Wednesday, 16 September 2015

HMIC report highlights failing police forces.

There have been over the past years several high profile shootings by owners of legally held firearms, from the Hungerford shooting onwards. Firearms regulations were tightened after this event, there were few who railed against the basic proposition, although the magazine restriction, even now, can lead to lively debate. With a whole host of measures employed to control the ownership of firearms by the civilian populace, Things settled down until Dunblane; where, after this most heinous of crimes, even further restrictions were applied. In 1997 the government of the day banned the possession of all handguns by all but a very few. More recently, the shooting in Cumbria, brought the calls for even more restrictions to be placed on legitimate firearms owners.

The recent release of a report by Her Majesties Inspector of Constabularies, HMIC, states that the country faces an ever increasing risk of mass shootings if their recommendations are not given serious consideration, and preferably implemented. The interesting thing is though, whilst most agree that the current system is at best disjointed, the current guidelines cover all aspects of ownership rather well. Therefore if you take the time to read the report HMIC Report you will be at a loss to see why the current guidelines are a cause for concern. The report uses the examples given earlier to illustrate that the current system is broken and needs drastic action to resolve the problem. The only trouble is that throughout the report the failings are not that of the guidelines, the shooting industry or the vast majority of shooters.

Time after time in the report attention is drawn to a number of constabularies, who for whatever reason, have failed to implement the current guidelines. The reports response to resolve these inadequacies and failure to follow the rules, apply more rules, and give the police powers unseen in this country for many years. In yet another attempt to push forward an agenda mentioned in previous post, HMIC propose the police have a statutory right of entry into firearms owners’ property. At present an appointment needs to made at a mutually convenient time, or, if there is evidence of a crime or domestic unrest, a warrant is required, which gives the police a right of entry. The NPCC proposed this, along with the “shop a gun owner” phone line. It cannot be a coincidence that both Stephen Otter and Andy Marsh have put forward near identical proposals to resolve what they perceive as problems with the current system.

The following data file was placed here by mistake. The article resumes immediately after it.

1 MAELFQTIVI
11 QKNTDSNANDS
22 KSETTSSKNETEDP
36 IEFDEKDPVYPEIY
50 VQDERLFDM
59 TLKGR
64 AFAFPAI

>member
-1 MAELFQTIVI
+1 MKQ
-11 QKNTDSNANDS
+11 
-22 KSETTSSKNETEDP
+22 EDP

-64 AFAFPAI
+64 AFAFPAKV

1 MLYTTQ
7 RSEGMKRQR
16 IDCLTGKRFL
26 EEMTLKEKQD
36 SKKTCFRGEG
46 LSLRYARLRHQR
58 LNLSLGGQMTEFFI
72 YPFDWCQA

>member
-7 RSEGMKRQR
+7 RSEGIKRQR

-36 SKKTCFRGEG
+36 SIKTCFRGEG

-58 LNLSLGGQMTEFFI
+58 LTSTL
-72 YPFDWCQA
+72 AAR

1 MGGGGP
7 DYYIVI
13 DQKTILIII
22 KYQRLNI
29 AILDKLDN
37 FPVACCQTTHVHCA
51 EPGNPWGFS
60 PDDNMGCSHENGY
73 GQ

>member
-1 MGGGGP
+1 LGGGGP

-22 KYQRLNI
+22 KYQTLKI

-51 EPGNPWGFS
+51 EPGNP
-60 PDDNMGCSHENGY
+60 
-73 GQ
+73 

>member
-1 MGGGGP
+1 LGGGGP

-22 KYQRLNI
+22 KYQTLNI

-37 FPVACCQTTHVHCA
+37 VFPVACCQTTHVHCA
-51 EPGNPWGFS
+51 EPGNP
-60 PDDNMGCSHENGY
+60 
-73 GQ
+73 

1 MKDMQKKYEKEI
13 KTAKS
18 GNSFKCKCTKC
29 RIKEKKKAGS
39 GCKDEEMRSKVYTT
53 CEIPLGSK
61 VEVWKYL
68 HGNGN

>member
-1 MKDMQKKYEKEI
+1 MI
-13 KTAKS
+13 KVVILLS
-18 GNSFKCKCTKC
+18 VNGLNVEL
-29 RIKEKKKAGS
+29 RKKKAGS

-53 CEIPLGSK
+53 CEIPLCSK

Speaking as an owner of firearms and other lethal items, and answerable to a vehemently anti-gun police authority, who appear to employ firearms enquiry officers who only know and understand firearms from the authorities dictate, it is not surprising that the failures highlighted in HMIC report occur. Thankfully they are few and far between, and the over 1.5 million owners in the country use their firearms in a responsible manner. We as firearms owners have to prove a use or need to possess our firearms, yes even the shotguns, this was debated, politely, on the last time my application was granted, a typical case of an ill-informed FEO. So, why don’t we have FEO’s that are conversant with the guidelines, who understand firearms in a context outside of the criminal perspective usually proffered by the police?

Before the police are given, which hopefully they never will be, powers to enter properties without a warrant they should get their own house in order, ensure that the guidelines are followed by all their constabularies and officers. When, and only when they have succeeded in doing this, will we be able to tell if the current system is a defective as HMIC seem to think it is. Personally, I think they protest too much, and are trying to deflect as much criticism as possible onto those who are less able to defend themselves.

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